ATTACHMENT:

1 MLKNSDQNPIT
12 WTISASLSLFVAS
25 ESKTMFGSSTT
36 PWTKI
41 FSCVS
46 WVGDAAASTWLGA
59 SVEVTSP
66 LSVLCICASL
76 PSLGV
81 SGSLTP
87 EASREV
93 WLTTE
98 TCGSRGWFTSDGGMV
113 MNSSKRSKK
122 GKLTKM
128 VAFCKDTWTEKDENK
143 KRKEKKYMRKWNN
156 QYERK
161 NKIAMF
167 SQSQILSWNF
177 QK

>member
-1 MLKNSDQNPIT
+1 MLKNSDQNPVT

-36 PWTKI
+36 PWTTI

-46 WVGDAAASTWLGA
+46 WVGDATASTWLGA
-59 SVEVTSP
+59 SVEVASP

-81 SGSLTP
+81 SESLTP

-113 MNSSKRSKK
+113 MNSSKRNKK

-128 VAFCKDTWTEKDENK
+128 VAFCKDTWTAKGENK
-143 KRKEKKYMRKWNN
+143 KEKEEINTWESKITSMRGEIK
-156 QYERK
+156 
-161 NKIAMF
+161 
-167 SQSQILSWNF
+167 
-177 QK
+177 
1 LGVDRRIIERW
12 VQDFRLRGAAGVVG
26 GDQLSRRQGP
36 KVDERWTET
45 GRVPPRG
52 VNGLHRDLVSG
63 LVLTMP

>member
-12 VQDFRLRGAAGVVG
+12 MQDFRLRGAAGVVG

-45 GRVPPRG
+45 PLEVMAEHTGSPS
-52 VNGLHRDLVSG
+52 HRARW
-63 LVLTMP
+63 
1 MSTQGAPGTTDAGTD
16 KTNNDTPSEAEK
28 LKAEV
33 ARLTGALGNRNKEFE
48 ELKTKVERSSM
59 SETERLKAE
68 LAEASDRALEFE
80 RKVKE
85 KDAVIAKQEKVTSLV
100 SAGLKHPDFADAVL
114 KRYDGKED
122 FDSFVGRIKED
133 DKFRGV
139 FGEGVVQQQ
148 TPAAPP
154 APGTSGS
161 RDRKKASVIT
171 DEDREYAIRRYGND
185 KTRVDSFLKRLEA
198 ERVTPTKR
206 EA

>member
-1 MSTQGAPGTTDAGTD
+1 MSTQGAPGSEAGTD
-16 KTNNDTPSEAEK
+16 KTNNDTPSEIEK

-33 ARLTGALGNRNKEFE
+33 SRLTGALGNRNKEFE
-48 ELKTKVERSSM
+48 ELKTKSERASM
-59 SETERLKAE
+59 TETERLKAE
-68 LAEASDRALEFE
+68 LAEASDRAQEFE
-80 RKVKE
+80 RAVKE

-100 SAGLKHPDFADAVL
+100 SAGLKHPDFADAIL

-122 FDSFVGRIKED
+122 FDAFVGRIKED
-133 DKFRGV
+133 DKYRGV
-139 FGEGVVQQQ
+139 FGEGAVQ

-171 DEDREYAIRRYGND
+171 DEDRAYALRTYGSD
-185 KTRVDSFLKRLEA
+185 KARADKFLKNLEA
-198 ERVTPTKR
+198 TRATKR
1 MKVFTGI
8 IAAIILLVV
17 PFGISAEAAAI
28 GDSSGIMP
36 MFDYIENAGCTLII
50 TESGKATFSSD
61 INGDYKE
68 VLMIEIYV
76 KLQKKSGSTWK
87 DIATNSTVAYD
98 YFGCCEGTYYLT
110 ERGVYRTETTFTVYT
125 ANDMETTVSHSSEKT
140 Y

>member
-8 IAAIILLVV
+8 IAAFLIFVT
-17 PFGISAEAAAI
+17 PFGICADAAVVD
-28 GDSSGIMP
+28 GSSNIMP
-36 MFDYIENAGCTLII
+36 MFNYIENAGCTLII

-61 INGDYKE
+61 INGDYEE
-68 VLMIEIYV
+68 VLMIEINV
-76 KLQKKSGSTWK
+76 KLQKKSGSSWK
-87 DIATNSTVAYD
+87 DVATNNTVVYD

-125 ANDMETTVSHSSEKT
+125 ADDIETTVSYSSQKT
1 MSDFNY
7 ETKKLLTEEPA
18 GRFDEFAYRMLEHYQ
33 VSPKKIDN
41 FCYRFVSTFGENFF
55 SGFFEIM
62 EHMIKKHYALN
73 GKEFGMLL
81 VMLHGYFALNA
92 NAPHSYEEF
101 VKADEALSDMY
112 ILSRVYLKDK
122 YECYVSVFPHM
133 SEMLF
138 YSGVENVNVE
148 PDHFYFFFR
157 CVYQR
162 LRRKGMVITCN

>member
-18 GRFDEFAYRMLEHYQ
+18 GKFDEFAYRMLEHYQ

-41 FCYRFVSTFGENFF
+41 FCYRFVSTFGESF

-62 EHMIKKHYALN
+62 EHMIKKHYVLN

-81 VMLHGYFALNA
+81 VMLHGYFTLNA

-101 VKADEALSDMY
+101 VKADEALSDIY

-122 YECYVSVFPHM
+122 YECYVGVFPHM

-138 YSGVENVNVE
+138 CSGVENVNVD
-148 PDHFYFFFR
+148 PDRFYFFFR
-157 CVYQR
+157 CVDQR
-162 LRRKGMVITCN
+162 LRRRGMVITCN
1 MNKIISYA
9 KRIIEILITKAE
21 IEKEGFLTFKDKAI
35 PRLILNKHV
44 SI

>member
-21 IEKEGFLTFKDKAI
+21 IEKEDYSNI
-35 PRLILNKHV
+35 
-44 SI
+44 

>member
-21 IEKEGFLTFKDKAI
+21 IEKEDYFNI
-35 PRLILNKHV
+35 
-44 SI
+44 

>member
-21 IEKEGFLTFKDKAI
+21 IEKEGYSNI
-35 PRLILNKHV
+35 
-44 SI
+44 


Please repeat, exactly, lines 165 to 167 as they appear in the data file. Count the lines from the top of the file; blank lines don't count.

-18 GRFDEFAYRMLEHYQ
+18 GKFDEFAYRMLEHYQ

-41 FCYRFVSTFGENFF